Dianne Wood, Newmarket, Ont.

The court’s ever-changing mind

Thank you for your Feb. 23 editorial, which discussed the Supreme Court of Canada’s decision on doctor-assisted death; what the decision is and is not; and its challenges and limitations. The Supreme Court of Canada changed its mind, moving away from a “blanket ban” on doctor-assisted death in the Rodriquez v. B.C. case in 1993; now they’ve declared it’s not a criminal offence. So what if the court changes its mind in the future and a state-sponsored (or directed, or requested) death will not be considered a criminal offence? What if the court decides the state has the final say on whether or not life is worth living?

Ray Jones, Kamloops, B.C.

Risky arguments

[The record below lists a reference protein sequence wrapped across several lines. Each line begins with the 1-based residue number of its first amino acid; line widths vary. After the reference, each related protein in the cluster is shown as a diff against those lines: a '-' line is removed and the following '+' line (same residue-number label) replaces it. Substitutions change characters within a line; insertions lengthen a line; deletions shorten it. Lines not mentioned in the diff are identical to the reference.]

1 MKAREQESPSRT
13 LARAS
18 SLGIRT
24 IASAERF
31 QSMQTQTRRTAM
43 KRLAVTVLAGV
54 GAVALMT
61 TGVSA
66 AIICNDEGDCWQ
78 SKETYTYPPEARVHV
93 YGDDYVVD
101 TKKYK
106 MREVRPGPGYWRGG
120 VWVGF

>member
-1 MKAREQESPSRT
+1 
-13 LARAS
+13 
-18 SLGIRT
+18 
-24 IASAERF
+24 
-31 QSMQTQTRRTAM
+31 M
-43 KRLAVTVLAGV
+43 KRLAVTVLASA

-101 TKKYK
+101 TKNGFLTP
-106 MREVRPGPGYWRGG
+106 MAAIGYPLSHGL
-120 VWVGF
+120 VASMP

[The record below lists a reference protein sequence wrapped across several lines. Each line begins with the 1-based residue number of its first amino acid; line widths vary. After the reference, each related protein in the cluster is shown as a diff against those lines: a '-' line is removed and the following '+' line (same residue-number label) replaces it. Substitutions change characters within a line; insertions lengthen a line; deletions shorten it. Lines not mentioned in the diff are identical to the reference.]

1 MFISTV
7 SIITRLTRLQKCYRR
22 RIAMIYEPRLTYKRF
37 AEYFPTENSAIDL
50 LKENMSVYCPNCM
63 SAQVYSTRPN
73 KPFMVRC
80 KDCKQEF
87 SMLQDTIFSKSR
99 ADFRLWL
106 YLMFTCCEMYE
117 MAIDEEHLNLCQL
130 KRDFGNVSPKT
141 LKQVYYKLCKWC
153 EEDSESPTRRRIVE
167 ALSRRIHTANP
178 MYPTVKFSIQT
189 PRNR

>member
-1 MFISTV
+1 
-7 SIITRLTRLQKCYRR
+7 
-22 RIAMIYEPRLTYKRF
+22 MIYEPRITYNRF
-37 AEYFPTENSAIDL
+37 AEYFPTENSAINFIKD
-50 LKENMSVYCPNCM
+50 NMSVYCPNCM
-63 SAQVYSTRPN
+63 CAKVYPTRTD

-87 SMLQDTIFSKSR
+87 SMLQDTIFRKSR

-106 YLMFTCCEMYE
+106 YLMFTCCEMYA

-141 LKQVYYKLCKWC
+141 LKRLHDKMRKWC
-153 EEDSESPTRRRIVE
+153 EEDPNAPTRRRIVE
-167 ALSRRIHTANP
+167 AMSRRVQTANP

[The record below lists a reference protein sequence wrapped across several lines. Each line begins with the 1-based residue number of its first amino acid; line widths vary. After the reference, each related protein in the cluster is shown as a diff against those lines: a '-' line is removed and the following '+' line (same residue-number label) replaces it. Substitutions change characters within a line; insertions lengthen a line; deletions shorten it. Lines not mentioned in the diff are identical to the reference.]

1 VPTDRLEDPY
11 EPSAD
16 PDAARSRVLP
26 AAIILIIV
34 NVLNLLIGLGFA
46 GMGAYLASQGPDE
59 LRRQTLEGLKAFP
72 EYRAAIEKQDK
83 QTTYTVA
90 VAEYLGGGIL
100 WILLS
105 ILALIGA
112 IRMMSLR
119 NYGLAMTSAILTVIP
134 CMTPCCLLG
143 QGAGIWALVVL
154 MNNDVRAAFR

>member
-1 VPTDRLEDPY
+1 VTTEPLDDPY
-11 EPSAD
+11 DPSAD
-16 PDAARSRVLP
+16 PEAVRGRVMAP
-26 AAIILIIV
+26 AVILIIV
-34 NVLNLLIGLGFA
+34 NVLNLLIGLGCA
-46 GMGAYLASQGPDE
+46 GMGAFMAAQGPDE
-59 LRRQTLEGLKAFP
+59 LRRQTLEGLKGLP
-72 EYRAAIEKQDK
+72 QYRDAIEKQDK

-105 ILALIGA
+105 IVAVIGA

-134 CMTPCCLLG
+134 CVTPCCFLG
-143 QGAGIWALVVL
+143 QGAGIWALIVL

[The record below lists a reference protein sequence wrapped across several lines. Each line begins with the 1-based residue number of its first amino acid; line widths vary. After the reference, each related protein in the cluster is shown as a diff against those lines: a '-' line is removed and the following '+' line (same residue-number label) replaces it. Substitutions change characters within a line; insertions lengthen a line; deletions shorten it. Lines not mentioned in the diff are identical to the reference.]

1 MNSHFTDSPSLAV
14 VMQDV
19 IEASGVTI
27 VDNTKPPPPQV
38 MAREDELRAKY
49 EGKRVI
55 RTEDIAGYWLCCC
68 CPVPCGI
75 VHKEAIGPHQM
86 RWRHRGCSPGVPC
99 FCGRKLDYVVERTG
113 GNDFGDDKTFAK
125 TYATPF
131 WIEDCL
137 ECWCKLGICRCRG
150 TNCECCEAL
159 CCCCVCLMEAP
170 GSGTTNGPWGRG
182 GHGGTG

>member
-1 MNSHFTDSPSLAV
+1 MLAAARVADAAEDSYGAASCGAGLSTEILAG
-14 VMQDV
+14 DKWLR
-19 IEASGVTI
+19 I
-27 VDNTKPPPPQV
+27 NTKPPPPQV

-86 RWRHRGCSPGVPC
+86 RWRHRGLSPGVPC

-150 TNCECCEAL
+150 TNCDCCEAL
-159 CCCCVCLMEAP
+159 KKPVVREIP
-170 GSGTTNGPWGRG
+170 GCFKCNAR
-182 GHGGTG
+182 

A letter-writer responding to the Feb. 23 cover story “The real vaccine scandal” takes issue with health professionals, whom he claims “deny that vaccines, like all drugs, have important side effects for a small minority of people” (“Inoculation calculations,” Letters, March 9). This statement is an example of the propagation of the misinformation your article decried in the first place. Caring for Kids, a site created by the Canadian Pediatric Society, clearly provides information about vaccination risks (as do other similar professional sites) which, unlike the letter-writer’s hypothesized one per cent side-effect rate, actually vary with the intensity of the reaction and, of course, the type of vaccine. The information is nuanced and best discussed with your doctor, as the health-professional websites typically recommend. The writer, instead of picturing the impact of his imagined rate of side effects, could visit the Public Health Agency of Canada website and read the findings of the Canada Communicable Disease Report (September 2013, Volume 39), which documents how vaccination has dropped measles from historic rates of about 0.45 per cent of the population per year (that is 144,000 cases per year for today’s population) to sporadic outbreaks of usually fewer than 100 cases for the entire country. I would also add that, according to the Centers for Disease Control and Prevention, the death rate for measles is about 1.5 per thousand. Could the writer imagine the deaths of 216 children every year as a side effect of uninformed opinion?